IFCE Global Environmental Weekly Events [10/27 - 11/2/2018]
1.Air pollution is the ‘new tobacco’, warns WHO head
Dr. Tedros Adhanom Ghebreyesus, General Director at the World Health Organization, warns that air pollution is the ‘new tobacco,’ affecting the public health. Recently, research states that air pollution has a negative effect on public health, especially children. Tedros said:“ everyone is suffering from the air pollution, no matter he/her is poor or rich. Air pollution is a public health issue.”
Clean air could prevent diseases and reduce the risk of getting sick, which is the foundation for human’s health. The aims of World Health Organization(WHO) are not only to take care of people, suffering from air pollution but also finding more evidence about harmful effects of air pollution issue for lobbying governments to publish more policies and rule for reducing air pollution. The head of WHO believes that any single person, group and country cannot solve the air pollution. It is necessary for the whole world to work together which is the only practical way to reduce air pollution.
Tedros warns, “So far, the world understand the negative influence of tobacco. Now, we need to treat air pollution issue as seriously as dealing with ‘new tobacco’ issue. We should realize that people breath toxic air every day. The public health issue damage everyone’ health.”
Source: The Guardian
2.Oxford-Cambridge Arc: Row over central England mega-plan
A controversial mega-plan along the Oxford, Milton Keynes, Northampton, and Cambridge arc is backed by Chris Grayling, the Transport Secretary, including building houses and offices and high-speed roads. Government advisers believe that this plan will become a safeguard for economic development of UK’s science and technology center (central England area). However, environmentalists argue this large plan would reduce the green space in Birmingham
Grayling told BBC’s reporter that the local transportation would be worse if we do not build more roads for improving local transit. Nevertheless, environmentalists are angry that there is no formal public consultation, environmental assessment or parliamentary inquiry have been held for this mega-plan.
A spokesman for the National Infrastructure Commission announced that there is some clear condition for pushing forward this mega-plan. At first, this plan cannot influence local residences’ natural environments for now or in the future. Secondly, the mega-plan cannot reduce new green space or green belt protections.
Source: BBC News
3.Mount Etna is sliding into the sea. History shows that could be catastrophic.
Mount Etna is one of most active volcanic in the world. A new study state that Mount Etna is sliding into the sea, increasing the possibility of sudden collapse and causing a catastrophic tsunami which could destroy the region around the eastern Mediterranean Sea.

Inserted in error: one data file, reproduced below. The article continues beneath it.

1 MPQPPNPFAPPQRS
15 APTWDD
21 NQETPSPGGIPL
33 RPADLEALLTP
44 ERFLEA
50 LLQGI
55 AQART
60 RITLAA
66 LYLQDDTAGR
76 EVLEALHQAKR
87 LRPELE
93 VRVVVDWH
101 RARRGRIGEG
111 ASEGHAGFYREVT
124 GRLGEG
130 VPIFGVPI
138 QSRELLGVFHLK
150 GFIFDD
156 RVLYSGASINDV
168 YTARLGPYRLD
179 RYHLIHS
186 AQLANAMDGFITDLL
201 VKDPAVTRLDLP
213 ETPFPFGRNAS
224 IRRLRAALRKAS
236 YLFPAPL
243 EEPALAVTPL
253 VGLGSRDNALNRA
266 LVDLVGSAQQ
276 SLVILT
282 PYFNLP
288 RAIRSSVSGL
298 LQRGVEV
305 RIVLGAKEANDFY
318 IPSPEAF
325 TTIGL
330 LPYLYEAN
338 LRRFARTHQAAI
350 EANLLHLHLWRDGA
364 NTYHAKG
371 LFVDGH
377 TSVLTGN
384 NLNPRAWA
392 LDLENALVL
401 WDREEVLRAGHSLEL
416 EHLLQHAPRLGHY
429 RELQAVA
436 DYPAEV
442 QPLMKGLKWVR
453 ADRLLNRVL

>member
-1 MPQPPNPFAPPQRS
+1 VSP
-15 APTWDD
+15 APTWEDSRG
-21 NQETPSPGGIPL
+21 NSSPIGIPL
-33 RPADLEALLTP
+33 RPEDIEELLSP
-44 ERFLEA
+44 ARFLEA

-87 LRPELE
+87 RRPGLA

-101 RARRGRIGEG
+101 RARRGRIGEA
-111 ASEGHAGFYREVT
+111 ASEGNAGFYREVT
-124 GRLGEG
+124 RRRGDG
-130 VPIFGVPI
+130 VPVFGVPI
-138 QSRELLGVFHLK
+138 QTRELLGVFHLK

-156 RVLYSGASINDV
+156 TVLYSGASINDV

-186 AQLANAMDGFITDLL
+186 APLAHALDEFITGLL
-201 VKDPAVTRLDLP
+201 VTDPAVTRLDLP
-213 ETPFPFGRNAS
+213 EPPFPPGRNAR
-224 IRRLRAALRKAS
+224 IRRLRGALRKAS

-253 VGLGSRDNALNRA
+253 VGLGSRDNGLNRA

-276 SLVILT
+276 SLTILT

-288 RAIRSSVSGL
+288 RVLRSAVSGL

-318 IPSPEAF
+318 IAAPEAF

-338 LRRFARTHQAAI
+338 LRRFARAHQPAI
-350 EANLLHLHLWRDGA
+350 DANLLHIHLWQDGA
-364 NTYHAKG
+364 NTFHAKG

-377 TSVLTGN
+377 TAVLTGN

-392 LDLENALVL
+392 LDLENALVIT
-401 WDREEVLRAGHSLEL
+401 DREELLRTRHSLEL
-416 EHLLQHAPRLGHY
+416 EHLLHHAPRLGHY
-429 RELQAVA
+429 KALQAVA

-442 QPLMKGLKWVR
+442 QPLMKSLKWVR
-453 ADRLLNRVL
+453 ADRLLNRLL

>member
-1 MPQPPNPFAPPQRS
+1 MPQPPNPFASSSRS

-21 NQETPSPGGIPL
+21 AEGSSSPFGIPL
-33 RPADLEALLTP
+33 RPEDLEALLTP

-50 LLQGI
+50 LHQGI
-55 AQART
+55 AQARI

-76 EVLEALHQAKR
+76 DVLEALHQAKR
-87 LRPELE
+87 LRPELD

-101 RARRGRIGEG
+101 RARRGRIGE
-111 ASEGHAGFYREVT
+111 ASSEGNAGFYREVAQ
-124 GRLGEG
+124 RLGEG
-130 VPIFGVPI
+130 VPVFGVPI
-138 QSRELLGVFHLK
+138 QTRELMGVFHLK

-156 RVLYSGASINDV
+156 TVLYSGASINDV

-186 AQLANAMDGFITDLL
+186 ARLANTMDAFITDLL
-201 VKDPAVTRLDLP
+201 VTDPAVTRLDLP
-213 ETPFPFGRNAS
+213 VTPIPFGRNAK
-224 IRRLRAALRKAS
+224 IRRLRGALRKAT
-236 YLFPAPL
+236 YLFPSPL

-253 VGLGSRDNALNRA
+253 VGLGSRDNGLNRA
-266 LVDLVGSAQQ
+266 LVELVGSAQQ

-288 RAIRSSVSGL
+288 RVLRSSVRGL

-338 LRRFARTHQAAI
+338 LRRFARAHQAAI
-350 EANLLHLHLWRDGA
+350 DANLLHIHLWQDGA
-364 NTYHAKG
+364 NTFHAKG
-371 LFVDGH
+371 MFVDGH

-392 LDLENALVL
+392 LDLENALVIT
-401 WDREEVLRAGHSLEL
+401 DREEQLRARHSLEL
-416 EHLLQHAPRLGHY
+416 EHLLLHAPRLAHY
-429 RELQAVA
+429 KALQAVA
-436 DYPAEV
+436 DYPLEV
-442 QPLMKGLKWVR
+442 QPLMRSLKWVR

Since the 1990s, it is known that Mount Etna is sliding into the sea. However, John Murray, a professor at a geologist at the Open University in the U.K., said that he is so surprised about that Etna moved so much over just an eight-day period. Mount Etna suddenly collapse will bring a catastrophic situation to the relative areas.
Fortunately, Professor John Murray, who spends decades to research Mount Etna said: “So far, there is no obvious evidence to show that Mount Etna would collapse at present. We still need more information to make any predictions.”
4.Against the grain: Soil constraints holding back Australian wheat
Researchers at The University of Queensland built a model to address that soil constraints would lead Australia's wheat producers to lost around 2 billion dollars. Dr.Yash Dang, who is from UQ's School of Agriculture and Food Sciences, said that this model could analyze the impact of soil constraints on economic development. Meanwhile, it could guide some investments decisions for cutting cost maximumly.
Soil sodicity, salinity and acidity influence yield of Australian grain deeply. Every soil constraints has been caused by different reasons, leading to different economic costs and opportunities.
Dr. Yash Dang said:“ We will design a software tool measure the soil situation in farms and analyze different soil constraints for predicting the potential economic costs. We not only hope to increase farmer’s benefits, but also aim to improve global food security.”
5.Ghana must move from coping with floods to adapting for them
Ghana has a serious flood issue. Although flood issue is not common in West Africa, rainfall variability and land use changes lead flood issue to become more common in this area.
In Ghana’s urban area, such as Accra and Kumasi, flood is caused by increased rainfall,poor drainage, and dumping trash into drainage. The flood issue give rise to the risk of food shortage and mental pressure, which local community have to face.
For solving flood issue, Ghana’s government must move its flood strategies from coping with floods to adapting for them. After every flood, the government organize offices, organizations and military to emergency relief. However, these strategies cannot solve or prevent the flood issue which are very expensive. Local government need to take some long-term flood control measures, such as building more drains and culverts in Accra.